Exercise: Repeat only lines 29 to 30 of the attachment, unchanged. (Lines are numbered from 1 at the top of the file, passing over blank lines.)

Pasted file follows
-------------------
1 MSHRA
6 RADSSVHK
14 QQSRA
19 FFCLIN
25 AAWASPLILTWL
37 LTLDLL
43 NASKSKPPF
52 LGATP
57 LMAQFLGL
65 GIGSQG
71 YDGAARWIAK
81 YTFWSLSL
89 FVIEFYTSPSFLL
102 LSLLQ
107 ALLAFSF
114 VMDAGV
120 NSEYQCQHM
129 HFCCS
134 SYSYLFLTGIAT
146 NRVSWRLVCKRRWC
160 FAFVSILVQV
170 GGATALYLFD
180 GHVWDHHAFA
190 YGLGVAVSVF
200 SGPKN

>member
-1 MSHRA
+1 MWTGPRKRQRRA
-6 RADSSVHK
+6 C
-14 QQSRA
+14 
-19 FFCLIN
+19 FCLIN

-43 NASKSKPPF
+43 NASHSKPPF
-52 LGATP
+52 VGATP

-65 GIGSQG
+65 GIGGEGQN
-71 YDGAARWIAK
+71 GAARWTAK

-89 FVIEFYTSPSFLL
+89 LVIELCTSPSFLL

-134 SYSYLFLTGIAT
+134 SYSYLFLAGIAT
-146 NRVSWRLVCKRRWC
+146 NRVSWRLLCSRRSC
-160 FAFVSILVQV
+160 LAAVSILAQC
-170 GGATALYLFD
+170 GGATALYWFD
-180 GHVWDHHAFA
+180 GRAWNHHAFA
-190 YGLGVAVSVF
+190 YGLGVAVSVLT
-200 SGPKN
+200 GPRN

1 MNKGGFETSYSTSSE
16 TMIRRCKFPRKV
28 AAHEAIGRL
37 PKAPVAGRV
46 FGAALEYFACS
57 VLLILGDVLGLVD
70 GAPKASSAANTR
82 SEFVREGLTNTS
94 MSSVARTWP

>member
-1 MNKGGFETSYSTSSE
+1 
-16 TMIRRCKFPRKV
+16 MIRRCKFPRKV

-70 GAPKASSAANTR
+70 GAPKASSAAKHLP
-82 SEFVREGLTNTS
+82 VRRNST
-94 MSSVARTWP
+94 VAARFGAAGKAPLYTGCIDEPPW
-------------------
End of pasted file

-6 RADSSVHK
+6 C